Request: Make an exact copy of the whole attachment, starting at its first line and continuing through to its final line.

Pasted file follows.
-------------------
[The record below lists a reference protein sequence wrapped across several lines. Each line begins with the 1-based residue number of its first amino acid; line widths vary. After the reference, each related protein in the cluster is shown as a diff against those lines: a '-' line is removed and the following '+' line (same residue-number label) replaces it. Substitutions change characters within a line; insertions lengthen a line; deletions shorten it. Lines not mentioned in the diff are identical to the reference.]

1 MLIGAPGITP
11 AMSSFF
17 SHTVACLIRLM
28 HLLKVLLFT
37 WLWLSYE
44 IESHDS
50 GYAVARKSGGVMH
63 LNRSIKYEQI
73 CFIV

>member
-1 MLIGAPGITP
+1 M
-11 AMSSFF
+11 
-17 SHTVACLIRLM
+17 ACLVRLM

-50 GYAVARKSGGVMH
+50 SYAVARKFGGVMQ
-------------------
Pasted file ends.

[The record below lists a reference protein sequence wrapped across several lines. Each line begins with the 1-based residue number of its first amino acid; line widths vary. After the reference, each related protein in the cluster is shown as a diff against those lines: a '-' line is removed and the following '+' line (same residue-number label) replaces it. Substitutions change characters within a line; insertions lengthen a line; deletions shorten it. Lines not mentioned in the diff are identical to the reference.]

1 MLIGAPGITP
11 AMSSFF
17 SHTVACLIRLM
28 HLLKVLLFT
37 WLWLSYE
44 IESHDS
50 GYAVARKSGGVMH
63 LNRSIKYEQI
73 CFIV

>member
-1 MLIGAPGITP
+1 M
-11 AMSSFF
+11 
-17 SHTVACLIRLM
+17 ACLVRLM

-50 GYAVARKSGGVMH
+50 SYAVARKFGGVMQ